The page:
There’s actually a similar study that Dan Ariely did that shows that we’re prone to just that sort of thinking, where basically they did a study where they gave people a test and they actually deliberately made it easy to cheat.

Pete Mockaitis
Oh yeah. This one, huh?

Eric Barker
They made it easy to cheat on the test and they didn’t let people know that they would be monitoring this. They were able to monitor who cheated.

Anyway, they gave the test, some people cheated, some people didn’t. Obviously those who cheated did very well. Then they surveyed them after the fact and they said to people, “How do you think you would do on another test on this same subject matter?” The cheaters rated themselves as saying, “Oh, I think I would do great.”

What you’re seeing here is that they succeeded because of cheating, yet they somehow rationalize this into believing, “I’m actually good at this.” That’s something that I think is common.

It’s kind of like the example you’re positing, where you succeeded due to a lot of effort, diligence, and perhaps a fair amount of fear, and that really motivated you to work hard. Then we have this natural human instinct to be like, “Oh, well I must be like a like natural.” Then we don’t do the hard work and we find out that, well, actually it was the hard work that was responsible for the success.

Pete Mockaitis
Well, thank you. That was interesting. Netflix has a documentary that prominently features Dan Ariely.

Eric Barker
(Dis)Honesty or something like that.

Pete Mockaitis
Oh, that sounds right, yeah. I loved the scenes where it showed the fake shredders that only shredded like the fringes of the answer sheets they were turning in. I thought that was a brilliant little experimental maneuver there. It’s like, it sure looks and sounds like that thing has got shredded, but it wasn’t. I just thought that was awesome. Cool.

Maybe the last question perhaps. You unpack a bit of the secret ingredient how Navy Seals find that grit. Can you share what’s the master key to this?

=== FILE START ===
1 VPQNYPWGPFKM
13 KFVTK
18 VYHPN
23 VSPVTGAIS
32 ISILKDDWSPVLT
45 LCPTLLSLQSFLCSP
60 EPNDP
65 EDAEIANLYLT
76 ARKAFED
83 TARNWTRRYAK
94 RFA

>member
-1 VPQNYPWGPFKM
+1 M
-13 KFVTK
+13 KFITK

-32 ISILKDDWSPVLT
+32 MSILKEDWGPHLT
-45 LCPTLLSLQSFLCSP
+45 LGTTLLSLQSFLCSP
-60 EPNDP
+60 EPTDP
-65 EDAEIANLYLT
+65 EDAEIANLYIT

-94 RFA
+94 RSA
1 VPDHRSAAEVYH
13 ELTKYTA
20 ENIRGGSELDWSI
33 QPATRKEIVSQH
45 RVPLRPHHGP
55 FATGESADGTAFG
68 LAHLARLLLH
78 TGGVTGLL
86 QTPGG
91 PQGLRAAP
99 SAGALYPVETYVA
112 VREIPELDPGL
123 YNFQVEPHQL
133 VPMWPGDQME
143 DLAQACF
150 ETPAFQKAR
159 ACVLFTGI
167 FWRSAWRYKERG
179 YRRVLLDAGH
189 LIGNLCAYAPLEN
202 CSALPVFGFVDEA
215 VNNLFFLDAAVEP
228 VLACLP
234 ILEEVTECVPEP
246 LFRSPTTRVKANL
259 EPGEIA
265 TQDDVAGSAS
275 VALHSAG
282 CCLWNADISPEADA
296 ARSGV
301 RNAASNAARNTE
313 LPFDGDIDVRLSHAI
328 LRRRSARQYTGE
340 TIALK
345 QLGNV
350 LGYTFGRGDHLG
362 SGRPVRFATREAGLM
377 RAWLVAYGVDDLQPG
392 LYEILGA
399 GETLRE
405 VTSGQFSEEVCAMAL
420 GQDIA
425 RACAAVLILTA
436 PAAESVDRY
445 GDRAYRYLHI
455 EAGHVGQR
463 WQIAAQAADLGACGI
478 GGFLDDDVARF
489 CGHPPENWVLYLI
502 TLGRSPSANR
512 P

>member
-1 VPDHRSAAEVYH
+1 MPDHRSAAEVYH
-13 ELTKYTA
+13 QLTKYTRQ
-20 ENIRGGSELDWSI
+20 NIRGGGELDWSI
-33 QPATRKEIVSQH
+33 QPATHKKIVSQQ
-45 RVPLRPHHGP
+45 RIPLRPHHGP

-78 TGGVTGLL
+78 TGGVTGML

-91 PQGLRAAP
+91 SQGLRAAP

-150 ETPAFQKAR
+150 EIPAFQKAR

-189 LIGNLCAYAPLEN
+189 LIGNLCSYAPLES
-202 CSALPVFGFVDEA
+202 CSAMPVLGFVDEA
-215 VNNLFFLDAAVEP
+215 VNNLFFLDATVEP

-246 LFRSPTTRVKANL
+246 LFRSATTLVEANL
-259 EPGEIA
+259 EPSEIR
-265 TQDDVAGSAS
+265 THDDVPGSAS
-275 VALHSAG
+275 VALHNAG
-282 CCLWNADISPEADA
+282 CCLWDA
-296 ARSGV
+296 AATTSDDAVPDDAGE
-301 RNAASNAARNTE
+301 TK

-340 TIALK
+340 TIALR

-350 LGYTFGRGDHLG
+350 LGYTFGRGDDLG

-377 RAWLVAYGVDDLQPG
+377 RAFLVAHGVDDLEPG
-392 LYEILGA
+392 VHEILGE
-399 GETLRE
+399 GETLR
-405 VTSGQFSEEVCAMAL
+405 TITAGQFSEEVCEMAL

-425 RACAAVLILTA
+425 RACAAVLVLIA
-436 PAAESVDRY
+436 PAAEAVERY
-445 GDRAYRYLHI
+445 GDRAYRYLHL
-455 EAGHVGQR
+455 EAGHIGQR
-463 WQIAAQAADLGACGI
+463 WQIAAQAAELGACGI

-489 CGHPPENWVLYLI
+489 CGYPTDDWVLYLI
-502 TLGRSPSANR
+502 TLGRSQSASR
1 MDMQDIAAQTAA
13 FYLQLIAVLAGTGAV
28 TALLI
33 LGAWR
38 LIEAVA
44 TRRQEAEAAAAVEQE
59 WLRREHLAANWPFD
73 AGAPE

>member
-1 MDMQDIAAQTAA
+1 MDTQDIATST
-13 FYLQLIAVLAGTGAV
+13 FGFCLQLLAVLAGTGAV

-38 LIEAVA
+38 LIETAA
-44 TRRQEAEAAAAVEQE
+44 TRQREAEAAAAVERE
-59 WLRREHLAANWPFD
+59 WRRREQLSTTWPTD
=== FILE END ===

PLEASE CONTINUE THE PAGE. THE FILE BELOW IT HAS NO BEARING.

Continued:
Eric Barker
Yeah, this was – Navy Seals basically go through BUDS, which is Basic Underwater Demolition training. That’s the vetting process for Seals. After the tragedy of 9/11, the US military wanted more special operations troops like Seals, but obviously they didn’t want to lower the standards because that would defeat the purpose.

They had to commission a study basically to find what was it that separated psychologically those who got through the training versus those who didn’t because frankly, they didn’t know.

One of the key four things that really kept them going was positive self-talk, was basically we all have this voice in our head. We say hundreds of words to ourselves every minute and if those voices are positive, we tend to persist and if they’re negative, we tend to quit.

This aligns perfectly – I pointed at the Navy Seals as an example, but the underlying research that basically lines up with it pretty well done by Martin Seligman at University of Pennsylvania is that optimism is probably the strongest element of grit and resilience as we know it, having an optimistic attitude.

It makes intuitive sense. If you think things are going to work out, if you think you’re going to win at the roulette table, you keep playing. If you think you’re not, then you stop playing.

If we believe optimistically things are going to go well, we persist even when things are tough, even when it’s difficult, we keep going. Basically optimism and an optimistic attitude is probably the strongest predictor of whether people will be resilient through difficult challenges.